Some guidance seems to emerge vis-à-vis the nature of entities that can be considered to be an online gaming intermediary under the additional due diligence measures prescribed specifically for online gaming intermediaries. Accordingly, a view may be possible that intermediaries such as cloud service providers, web hosting service providers, internet service providers would not qualify as online gaming intermediaries due to their inherent inability to ensure that the aforesaid additional due diligence measures are complied with. Illustratively, a cloud service provider or web hosting service provider (providing services to a corporate entity offering certain online games) would have no visibility or interface with the end-users of the online games that would enable such intermediary to undertake acts like making information related to withdrawal and refund policies of deposits made by such end-user available, and implementing KYC procedure for verification of identity of such end-user playing the online game. Towards this end, a formal clarification would help.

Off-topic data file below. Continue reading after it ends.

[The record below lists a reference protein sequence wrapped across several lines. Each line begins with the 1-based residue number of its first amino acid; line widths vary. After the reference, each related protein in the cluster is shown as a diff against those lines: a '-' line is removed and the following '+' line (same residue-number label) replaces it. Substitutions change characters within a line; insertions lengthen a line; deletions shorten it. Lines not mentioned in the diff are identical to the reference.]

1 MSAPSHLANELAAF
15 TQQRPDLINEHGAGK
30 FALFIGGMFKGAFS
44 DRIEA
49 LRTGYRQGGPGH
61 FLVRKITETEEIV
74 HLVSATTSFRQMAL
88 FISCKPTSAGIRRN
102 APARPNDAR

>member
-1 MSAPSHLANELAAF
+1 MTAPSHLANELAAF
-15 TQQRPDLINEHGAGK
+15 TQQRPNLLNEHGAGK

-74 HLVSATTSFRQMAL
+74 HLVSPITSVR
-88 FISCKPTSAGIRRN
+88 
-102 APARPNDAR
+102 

Due diligence measures applicable to online gaming intermediaries
The IT Act governs ‘safe harbour’ for intermediaries, i.e., immunity from liability with regard to any third-party data, information or communication link made available or hosted by them. The Intermediary Guidelines contain the due diligence measures to be followed to by intermediaries to claim this ‘safe harbour’ defence.
With an online gaming intermediary regarded as an intermediary, the due diligence measures applicable to intermediaries in general under the Intermediary Guidelines, would also be extended to an online gaming intermediary, which include:
- compliance with the grievance redressal requirements provided under the Intermediary Guidelines;
- informing users of any change in the rules, regulations, or policies; and
- take-down of online game content on receipt of notice or instructions to do so.
The Amendment incrementally requires an online gaming intermediary to make reasonable efforts to ensure that neither it (by itself) nor its users upload, host or transmit any information in the nature of either an online game that causes harm or is detrimental to a user or child or is not verified as a ‘permissible online game’; or an advertisement, surrogate advertisement or promotion of an online game not a permissible online game or of an online gaming intermediary offering it. Towards this, the Amendment creates an additional category ‘permissible online game’ which includes permissible online real money game or any other online game.